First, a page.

Tim Cook, Indra Nooyi and 57 Other US CEOs Call Out Trump For 'Disruptive' H1-B Visa Policy
The executives said that many of their employees were now facing uncertainty due to issues such as 'inconsistent immigration decisions' that would likely curtail work permits for spouses of skilled immigrants.
A group of chief executive officers at the largest US companies expressed serious concern about the Trump administration's immigration policy and said the rules increase uncertainty and undermine economic growth.
In the letter signed by 59 CEOs including Tim Cook of Apple Inc, JPMorgan Chase & Co's Jamie Dimon, Indra Nooyi of Pepsi Co and Doug Parker of American Airlines, the executives said that many of their employees were now facing uncertainty due to issues such as 'inconsistent immigration decisions' that would likely curtail work permits for spouses of skilled immigrants.
"As the federal government undertakes its legitimate review of immigration rules, it must avoid making changes that disrupt the lives of thousands of law-abiding and skilled employees, and that inflict substantial harm on US competitiveness," the CEOs said in a letter dated Wednesday.
The letter also highlighted the current treatment of applications for H-1B visas for skilled foreign workers, a category often seen as synonymous with the technology industry but that also includes architects, economists, physicians and teachers, among other professions.
A policy brief released in July by the National Foundation for American Policy showed denials of such visas are on the rise. Indian IT companies have been among the biggest beneficiaries of the H1-B visa programme over the years.
The CEOs are a part of the Business Roundtable, which is a lobbying group and is currently chaired by Dimon. While Business Roundtable has been discussing immigration policy for years, the letter was prompted by specific recent regulatory actions taken by US Citizenship and Immigration Services, which is soon expected to revoke work authorization eligibility for spouses.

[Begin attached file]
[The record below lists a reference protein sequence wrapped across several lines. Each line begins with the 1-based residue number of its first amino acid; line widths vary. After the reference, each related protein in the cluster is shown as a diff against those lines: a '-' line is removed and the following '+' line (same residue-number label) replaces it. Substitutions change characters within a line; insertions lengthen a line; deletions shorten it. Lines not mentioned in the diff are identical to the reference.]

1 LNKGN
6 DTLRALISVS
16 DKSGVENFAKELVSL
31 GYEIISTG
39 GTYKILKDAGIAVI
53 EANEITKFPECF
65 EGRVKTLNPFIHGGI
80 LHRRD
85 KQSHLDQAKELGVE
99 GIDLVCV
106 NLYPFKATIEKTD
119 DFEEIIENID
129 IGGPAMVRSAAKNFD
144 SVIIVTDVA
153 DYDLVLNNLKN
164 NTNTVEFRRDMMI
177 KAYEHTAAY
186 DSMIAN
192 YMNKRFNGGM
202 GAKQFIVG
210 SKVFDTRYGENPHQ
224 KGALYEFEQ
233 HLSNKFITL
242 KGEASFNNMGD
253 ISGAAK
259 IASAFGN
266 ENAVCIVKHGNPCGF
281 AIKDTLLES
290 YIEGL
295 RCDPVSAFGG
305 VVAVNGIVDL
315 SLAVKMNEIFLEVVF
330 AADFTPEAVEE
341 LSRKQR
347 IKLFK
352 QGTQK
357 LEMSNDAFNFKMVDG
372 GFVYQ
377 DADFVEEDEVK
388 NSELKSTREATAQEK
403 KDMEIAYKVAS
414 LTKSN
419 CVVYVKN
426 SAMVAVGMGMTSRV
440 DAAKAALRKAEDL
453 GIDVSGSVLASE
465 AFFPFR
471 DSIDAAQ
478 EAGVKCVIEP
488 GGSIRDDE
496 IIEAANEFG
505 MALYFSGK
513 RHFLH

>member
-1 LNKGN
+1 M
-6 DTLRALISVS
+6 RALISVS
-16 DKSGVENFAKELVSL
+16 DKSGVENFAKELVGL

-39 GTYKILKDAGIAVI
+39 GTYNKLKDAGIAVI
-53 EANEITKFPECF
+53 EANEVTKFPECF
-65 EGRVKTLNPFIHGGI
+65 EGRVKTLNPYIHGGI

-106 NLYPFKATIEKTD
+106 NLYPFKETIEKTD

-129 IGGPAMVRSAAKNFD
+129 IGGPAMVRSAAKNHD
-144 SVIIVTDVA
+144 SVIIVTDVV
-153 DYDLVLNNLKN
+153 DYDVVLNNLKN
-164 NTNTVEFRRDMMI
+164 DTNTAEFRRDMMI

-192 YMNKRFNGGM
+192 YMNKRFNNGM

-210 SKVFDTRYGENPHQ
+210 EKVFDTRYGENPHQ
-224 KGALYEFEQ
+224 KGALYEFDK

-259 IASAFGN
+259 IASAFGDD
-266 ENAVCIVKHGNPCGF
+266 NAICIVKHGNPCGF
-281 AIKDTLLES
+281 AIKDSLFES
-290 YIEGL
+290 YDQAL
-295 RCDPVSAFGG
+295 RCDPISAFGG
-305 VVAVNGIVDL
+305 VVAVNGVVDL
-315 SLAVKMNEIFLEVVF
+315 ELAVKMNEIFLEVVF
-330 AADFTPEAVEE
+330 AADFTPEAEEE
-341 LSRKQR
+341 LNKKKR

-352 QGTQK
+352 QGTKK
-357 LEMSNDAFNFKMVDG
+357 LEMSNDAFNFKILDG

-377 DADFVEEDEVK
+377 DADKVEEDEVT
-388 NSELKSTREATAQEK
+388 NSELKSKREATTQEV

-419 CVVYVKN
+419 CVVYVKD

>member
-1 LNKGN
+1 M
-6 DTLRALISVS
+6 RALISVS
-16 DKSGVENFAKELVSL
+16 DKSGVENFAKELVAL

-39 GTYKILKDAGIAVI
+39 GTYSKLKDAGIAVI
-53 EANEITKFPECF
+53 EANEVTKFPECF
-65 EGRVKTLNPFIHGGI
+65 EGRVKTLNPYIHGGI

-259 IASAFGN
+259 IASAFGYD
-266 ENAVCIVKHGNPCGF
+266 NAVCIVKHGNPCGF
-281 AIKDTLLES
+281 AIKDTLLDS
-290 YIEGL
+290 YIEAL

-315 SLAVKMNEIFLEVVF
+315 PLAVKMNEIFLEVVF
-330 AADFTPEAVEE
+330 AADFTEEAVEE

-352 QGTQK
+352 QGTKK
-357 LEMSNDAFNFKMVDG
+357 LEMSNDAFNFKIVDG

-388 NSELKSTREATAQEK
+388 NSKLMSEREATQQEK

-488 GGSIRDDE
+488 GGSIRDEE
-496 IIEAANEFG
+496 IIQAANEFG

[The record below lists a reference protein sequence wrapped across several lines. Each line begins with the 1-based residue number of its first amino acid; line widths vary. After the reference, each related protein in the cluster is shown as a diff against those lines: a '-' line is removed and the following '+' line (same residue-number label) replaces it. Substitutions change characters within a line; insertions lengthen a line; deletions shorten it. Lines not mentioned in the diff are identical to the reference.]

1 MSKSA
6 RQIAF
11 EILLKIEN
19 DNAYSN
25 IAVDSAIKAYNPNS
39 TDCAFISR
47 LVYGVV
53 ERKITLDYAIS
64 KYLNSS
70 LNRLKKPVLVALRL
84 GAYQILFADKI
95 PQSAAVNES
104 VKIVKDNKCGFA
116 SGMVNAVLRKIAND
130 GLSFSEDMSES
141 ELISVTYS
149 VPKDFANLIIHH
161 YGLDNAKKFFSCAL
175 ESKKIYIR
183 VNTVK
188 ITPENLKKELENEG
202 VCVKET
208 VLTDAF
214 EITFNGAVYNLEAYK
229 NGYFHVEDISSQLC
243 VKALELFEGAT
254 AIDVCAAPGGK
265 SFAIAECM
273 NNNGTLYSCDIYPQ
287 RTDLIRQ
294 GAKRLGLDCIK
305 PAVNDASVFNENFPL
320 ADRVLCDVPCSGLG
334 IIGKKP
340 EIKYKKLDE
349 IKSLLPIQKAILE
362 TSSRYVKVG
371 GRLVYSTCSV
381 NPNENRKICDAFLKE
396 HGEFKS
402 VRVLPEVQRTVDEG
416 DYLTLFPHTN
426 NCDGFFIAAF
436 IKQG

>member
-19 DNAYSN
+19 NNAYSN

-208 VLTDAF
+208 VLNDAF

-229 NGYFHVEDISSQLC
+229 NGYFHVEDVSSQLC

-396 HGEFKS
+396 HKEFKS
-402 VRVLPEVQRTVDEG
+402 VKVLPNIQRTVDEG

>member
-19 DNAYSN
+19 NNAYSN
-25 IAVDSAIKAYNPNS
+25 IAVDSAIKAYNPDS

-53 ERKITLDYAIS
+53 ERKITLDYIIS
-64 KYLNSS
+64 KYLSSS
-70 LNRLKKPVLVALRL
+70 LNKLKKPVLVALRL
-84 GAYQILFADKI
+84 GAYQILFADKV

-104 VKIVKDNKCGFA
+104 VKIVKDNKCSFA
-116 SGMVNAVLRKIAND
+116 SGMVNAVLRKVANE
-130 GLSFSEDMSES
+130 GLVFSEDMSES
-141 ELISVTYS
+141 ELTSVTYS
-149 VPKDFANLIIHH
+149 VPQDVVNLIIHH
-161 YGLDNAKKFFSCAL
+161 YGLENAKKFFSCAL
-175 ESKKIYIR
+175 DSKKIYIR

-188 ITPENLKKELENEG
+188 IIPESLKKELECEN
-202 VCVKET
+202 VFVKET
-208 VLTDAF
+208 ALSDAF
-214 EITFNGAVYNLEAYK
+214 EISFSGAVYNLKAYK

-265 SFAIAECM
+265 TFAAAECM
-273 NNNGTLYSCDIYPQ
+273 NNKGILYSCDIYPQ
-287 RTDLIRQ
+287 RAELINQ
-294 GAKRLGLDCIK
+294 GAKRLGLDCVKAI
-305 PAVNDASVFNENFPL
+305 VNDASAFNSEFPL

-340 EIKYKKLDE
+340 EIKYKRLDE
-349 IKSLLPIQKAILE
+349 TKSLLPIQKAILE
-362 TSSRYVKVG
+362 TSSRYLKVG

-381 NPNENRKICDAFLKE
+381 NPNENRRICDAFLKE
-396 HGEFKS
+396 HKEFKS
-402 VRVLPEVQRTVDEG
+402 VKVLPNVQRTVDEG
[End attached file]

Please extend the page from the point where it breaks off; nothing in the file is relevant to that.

"Together, the USCIS actions significantly increase the likelihood that a long-term employee-who has followed the rules and who has been authorized by the US government multiple times to work in the United States-will lose his or her status," the letter said.
"At a time when the number of job vacancies are reaching historic highs due to labour shortages, now is not the time restrict access to talent," the letter added.
The government should not change the rules in the middle of the process as it could result in unnecessary costs and complications, the executives said in a letter to the Homeland Security Secretary Kirstjen Nielsen.
Nielsen, a Trump appointee, told reporters at a White House briefing on Thursday that the administration was only strictly enforcing the law.
"This administration did not create a policy of separating families ... What has changed is that we no longer exempt entire classes of people who break the law," she said.
(With Reuter inputs)
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